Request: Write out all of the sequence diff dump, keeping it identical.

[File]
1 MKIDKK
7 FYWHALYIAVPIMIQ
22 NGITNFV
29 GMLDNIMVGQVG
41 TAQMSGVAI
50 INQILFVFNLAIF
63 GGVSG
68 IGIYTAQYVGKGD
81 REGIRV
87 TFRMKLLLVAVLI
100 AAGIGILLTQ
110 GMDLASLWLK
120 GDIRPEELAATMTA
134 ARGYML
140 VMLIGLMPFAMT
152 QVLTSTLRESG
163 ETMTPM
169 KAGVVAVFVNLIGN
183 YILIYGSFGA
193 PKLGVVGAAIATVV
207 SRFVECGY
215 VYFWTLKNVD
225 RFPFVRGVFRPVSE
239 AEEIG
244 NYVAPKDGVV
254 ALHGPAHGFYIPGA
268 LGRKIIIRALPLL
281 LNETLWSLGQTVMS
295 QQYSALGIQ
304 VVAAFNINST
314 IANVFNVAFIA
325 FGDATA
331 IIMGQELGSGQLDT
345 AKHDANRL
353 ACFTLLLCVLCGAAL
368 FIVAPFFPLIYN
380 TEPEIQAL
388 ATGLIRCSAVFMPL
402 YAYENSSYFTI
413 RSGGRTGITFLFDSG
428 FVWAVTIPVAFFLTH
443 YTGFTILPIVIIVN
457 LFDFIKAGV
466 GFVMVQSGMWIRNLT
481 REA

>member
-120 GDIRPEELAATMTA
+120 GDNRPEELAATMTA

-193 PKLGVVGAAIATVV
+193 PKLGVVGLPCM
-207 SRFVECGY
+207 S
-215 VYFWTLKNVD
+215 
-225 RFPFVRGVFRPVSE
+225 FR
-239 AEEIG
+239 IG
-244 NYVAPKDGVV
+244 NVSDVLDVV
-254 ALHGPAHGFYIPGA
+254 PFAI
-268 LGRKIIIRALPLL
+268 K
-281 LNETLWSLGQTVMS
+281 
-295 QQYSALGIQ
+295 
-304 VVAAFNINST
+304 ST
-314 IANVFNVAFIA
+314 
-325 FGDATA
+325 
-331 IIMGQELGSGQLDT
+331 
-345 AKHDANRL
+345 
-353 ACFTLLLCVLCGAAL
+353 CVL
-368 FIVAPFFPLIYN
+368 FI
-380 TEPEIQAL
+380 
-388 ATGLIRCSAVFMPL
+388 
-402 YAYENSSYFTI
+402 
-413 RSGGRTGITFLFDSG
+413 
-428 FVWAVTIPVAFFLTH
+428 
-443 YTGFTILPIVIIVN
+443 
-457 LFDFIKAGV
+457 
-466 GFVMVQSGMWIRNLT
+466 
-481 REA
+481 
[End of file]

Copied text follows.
1 MKIDKK
7 FYWHALYIAVPIMIQ
22 NGITNFV
29 GMLDNIMVGQVG
41 TAQMSGVAI
50 INQILFVFNLAIF
63 GGVSG
68 IGIYTAQYVGKGD
81 REGIRV
87 TFRMKLLLVAVLI
100 AAGIGILLTQ
110 GMDLASLWLK
120 GDIRPEELAATMTA
134 ARGYML
140 VMLIGLMPFAMT
152 QVLTSTLRESG
163 ETMTPM
169 KAGVVAVFVNLIGN
183 YILIYGSFGA
193 PKLGVVGAAIATVV
207 SRFVECGY
215 VYFWTLKNVD
225 RFPFVRGVFRPVSE
239 AEEIG
244 NYVAPKDGVV
254 ALHGPAHGFYIPGA
268 LGRKIIIRALPLL
281 LNETLWSLGQTVMS
295 QQYSALGIQ
304 VVAAFNINST
314 IANVFNVAFIA
325 FGDATA
331 IIMGQELGSGQLDT
345 AKHDANRL
353 ACFTLLLCVLCGAAL
368 FIVAPFFPLIYN
380 TEPEIQAL
388 ATGLIRCSAVFMPL
402 YAYENSSYFTI
413 RSGGRTGITFLFDSG
428 FVWAVTIPVAFFLTH
443 YTGFTILPIVIIVN
457 LFDFIKAGV
466 GFVMVQSGMWIRNLT
481 REA

>member
-120 GDIRPEELAATMTA
+120 GDNRPEELAATMTA

-193 PKLGVVGAAIATVV
+193 PKLGVVGLPCM
-207 SRFVECGY
+207 S
-215 VYFWTLKNVD
+215 
-225 RFPFVRGVFRPVSE
+225 FR
-239 AEEIG
+239 IG
-244 NYVAPKDGVV
+244 NVSDVLDVV
-254 ALHGPAHGFYIPGA
+254 PFAI
-268 LGRKIIIRALPLL
+268 K
-281 LNETLWSLGQTVMS
+281 
-295 QQYSALGIQ
+295 
-304 VVAAFNINST
+304 ST
-314 IANVFNVAFIA
+314 
-325 FGDATA
+325 
-331 IIMGQELGSGQLDT
+331 
-345 AKHDANRL
+345 
-353 ACFTLLLCVLCGAAL
+353 CVL
-368 FIVAPFFPLIYN
+368 FI
-380 TEPEIQAL
+380 
-388 ATGLIRCSAVFMPL
+388 
-402 YAYENSSYFTI
+402 
-413 RSGGRTGITFLFDSG
+413 
-428 FVWAVTIPVAFFLTH
+428 
-443 YTGFTILPIVIIVN
+443 
-457 LFDFIKAGV
+457 
-466 GFVMVQSGMWIRNLT
+466 
-481 REA
+481 